Toronto wasn’t sophisticated like it is today, when I was growing up downtown. You couldn’t get espresso without knowing where to go to find it, the hip places to hang out weren’t clustered together like they are now and a good loaf of bread was rare. But there were bookstores. Oh, were there bookstores. I can track my coming of age by the books I bought, and where.
When I was in elementary school, there was Edwards Books at Sherbourne and Bloor. Today, my kids enjoy the pop-up dollhouse book I bought there one Boxing Day sale when I was nine. I was venturing out to its other location, west along Bloor at Avenue Road, when I was into Can Lit classics—Lucy Maud Montgomery, Margaret Laurence. As a teenager, I made aspirational purchases at Britnells’ bookstore at Yonge and Bloor (it’s now a Starbucks), such as a Shakespeare compendium. Then in university, I’d spend hours ogling the tables at Book City in the Annex and then splurging on some non-fiction hardcover. By the time I got my first journalism job, I’d discovered Pages on Queen.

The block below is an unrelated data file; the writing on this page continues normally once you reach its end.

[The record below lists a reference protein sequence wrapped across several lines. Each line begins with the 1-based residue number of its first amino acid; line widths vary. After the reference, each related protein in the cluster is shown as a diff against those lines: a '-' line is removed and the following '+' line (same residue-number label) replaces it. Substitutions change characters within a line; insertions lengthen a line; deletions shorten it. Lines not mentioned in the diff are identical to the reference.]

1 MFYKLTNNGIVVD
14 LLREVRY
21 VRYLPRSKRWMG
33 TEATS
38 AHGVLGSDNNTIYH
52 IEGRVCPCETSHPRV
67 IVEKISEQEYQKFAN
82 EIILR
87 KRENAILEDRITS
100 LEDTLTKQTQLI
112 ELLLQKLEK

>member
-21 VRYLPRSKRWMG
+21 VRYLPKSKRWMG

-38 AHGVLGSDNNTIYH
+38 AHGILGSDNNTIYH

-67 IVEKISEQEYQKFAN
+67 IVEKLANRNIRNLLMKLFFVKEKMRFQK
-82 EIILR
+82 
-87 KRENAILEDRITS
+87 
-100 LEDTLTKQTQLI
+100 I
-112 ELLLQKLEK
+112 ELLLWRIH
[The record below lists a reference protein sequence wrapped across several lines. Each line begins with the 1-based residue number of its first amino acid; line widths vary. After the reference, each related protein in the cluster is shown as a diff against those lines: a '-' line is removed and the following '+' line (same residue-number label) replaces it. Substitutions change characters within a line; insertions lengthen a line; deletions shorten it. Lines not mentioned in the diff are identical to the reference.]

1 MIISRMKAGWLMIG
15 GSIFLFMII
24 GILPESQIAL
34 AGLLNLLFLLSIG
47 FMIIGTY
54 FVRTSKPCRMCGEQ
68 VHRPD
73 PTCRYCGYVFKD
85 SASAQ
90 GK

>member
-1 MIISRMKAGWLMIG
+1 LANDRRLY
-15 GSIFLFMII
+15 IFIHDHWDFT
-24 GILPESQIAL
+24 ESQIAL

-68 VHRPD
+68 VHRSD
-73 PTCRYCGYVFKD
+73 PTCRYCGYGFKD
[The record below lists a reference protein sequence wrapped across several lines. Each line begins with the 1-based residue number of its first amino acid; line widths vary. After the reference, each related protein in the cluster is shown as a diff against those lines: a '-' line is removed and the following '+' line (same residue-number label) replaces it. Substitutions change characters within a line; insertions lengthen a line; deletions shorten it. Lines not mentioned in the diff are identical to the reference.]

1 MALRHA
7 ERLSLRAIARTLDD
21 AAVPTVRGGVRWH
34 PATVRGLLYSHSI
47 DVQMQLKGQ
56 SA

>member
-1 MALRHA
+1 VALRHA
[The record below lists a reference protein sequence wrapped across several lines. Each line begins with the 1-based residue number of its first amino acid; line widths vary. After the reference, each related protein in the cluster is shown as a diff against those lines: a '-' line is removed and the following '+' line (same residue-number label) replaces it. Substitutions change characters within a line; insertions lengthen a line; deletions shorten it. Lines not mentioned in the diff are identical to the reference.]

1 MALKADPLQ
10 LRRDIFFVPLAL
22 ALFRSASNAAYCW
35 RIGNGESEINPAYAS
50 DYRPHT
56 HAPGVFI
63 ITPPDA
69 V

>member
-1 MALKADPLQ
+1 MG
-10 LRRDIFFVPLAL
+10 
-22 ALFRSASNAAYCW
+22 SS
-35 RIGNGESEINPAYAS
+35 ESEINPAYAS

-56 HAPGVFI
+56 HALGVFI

Toronto has changed a lot since then. For one, we don’t have the same choice of bookstores anymore. While I really appreciate that I can buy a dozen different leavened breads and fancy coffees, the city loses out when we don’t have the same choice in bookstores. There is something magical about a small shop run by people who love books as much as I do.
That’s why I’ll be celebrating independent bookstores on Authors for Indies Day on April 30th.
© 2016 Sarah Elton
Sarah Elton is the bestselling author of Consumed: Food for a Finite Planet, Locavore and, for young people, Starting from Scratch: What you should know about food and cooking. Her new kids book that considers whether to eat meat – or not – will be published next year by Owl Kids Books.